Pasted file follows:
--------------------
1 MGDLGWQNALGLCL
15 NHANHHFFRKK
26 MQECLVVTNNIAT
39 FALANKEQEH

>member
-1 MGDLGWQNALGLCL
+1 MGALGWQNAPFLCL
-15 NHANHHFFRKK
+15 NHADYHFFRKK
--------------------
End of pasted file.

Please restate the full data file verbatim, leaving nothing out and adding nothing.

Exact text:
1 MGDLGWQNALGLCL
15 NHANHHFFRKK
26 MQECLVVTNNIAT
39 FALANKEQEH

>member
-1 MGDLGWQNALGLCL
+1 MGALGWQNAPFLCL
-15 NHANHHFFRKK
+15 NHADYHFFRKK